States would be required to create accountability plans to prepare every students for reaching college or career readiness by the time they graduate high school. These plans allow each state to pick the best way to prepare students for these goals from kindergarten to senior year of high school. The accountability plans would have to meet minimum federal standards to ensure that all students and subgroups of students are included in the plan — but the federal government would be prohibited from choosing or approving state standards.

Standardized tests would still be used to measure success — including two reading and math tests annually for 3rd through 8th grades, and one in high school. Students would have to take a total of three science tests between 3rd and 12th grades. However, the federal government could no longer impose penalties on schools that perform poorly on those tests — instead allowing states to determine how to deal with test scores in their accountability systems.

In addition to test scores, accountability systems would be created using graduation rates, measures of college/workforce readiness, and English proficiency for English learners — among other state-chosen performance measures. States would get to set the weight of each measure in their system.

School districts would also require evidence-based interventions with state assistance for schools that are underperforming. The federal government would be barred from mandating, prescribing, or defining the specific steps school districts and states must take to improve schools.

States would be free to establish their own academic standards, and the federal government would be prohibited from mandating or incentivizing states to adopt or use any specific set of standards — including Common Core.

States would also be allowed — but not required — to develop and implement their own teacher evaluation systems. Schools would be able to use funds for induction programs for new teachers, ongoing professional development opportunities and new teacher recruitment.

Impact

Students in elementary and secondary school and their families, state and local educational agencies, American universities, colleges, and other post-secondary education institutions, the U.S. job market, and the Department of Education.

Cost of Senate Bill S. 1177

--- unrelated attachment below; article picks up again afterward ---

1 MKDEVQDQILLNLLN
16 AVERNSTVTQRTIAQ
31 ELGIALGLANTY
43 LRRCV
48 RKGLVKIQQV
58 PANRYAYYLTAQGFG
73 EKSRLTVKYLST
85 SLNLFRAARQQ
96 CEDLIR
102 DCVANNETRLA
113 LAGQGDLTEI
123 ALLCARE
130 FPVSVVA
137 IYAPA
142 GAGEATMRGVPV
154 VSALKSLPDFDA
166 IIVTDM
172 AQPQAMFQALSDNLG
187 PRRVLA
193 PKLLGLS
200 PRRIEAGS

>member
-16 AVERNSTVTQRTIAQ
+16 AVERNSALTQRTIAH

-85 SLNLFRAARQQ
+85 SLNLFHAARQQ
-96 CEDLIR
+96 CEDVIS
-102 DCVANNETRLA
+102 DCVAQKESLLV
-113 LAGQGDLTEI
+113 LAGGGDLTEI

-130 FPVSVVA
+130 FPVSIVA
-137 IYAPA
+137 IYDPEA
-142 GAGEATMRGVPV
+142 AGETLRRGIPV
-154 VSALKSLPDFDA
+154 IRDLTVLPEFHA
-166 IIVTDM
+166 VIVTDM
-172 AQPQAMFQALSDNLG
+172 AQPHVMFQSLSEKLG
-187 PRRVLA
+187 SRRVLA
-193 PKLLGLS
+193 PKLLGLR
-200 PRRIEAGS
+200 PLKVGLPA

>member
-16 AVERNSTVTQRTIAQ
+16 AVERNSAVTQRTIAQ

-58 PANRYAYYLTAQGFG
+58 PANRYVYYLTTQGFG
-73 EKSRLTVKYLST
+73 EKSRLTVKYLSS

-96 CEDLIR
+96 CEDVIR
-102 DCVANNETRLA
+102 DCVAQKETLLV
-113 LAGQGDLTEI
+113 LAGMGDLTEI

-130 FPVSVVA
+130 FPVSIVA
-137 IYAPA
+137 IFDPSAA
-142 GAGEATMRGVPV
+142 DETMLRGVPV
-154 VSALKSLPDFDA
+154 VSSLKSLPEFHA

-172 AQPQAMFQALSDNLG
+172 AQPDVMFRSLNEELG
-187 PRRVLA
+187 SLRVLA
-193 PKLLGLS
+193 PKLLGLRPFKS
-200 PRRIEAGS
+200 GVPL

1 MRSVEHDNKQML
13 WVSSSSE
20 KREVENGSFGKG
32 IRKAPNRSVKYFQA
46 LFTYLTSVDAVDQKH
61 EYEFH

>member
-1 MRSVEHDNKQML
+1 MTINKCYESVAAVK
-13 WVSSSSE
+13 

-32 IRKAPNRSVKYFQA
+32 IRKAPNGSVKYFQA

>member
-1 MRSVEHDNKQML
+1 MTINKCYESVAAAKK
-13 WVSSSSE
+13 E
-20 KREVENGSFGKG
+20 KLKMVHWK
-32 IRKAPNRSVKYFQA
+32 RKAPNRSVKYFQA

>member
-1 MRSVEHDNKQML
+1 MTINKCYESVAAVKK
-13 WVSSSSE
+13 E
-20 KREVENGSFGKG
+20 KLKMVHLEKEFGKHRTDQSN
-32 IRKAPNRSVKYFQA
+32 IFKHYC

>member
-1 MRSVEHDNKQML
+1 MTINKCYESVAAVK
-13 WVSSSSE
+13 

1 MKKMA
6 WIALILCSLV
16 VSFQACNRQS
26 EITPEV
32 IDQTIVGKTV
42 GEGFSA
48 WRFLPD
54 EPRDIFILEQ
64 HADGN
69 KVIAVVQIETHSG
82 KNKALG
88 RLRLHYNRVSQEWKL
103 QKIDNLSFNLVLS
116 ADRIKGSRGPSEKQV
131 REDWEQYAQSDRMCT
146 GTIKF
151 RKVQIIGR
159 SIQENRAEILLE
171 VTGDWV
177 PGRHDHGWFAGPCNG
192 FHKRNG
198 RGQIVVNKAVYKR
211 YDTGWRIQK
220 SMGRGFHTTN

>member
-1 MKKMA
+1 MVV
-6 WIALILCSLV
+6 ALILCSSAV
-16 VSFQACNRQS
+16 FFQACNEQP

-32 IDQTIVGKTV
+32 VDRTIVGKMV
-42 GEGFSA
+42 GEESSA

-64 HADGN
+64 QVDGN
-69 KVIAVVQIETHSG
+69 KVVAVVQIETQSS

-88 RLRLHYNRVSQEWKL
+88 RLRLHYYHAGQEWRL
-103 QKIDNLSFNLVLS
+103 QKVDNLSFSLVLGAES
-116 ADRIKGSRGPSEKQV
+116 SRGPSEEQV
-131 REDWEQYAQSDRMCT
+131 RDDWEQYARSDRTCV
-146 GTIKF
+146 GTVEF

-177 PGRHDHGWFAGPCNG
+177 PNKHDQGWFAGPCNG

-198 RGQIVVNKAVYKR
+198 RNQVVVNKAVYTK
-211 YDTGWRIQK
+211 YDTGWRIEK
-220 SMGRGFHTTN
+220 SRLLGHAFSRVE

$92.10 Billion
The CBO estimates that implementing this bill would mean authorizing $23.9 billion in 2016 and $124.2 billion over the 2016-2020 period. Assuming that the funding is approved and allocated, the CBO estimates that discretionary costs for these changes would come up to $92.1 billion over the 2016-2020 period.

More Information

Of Note: As of 2011, there were 132,183 K-12 schools in the U.S., nearly 99,000 of which are public schools.


In-Depth: This bill was passed unanimously on a 22-0 vote by the Senate’s Health, Education, Labor, and Pensions Committee (a.k.a. the HELP Committee). The Committee’s Chairman, Sen. Lamar Alexander (R-TN), described the trajectory of the legislation’s reforms as trying to: 

“Continue the law’s important measurements of academic progress of students but restore to states, school districts, classroom teachers and parents the responsibility for deciding what to do about improving student achievement.”

The ranking member of the HELP Committee — Sen. Patty Murray (D-WA) — praised the committee’s initial version of the bill, saying: 

“I believe that working through this process in a bipartisan way from the start is the best chance we’ve got at fixing this broken law. It helps make sure that all students get the opportunity to learn, no matter where they live, how they learn, or how much money their parents make.”

The Senate HELP Committee also published praise from a number of organizations for this legislation, including the National Education Association, the Business Roundtable, the National Governors Association, Teach for America, and the Partnership for 21st Century Learning.


Media:

Summary by Eric Revell
(Photo Credit: Flickr user Woodley Wonder Works)

AKA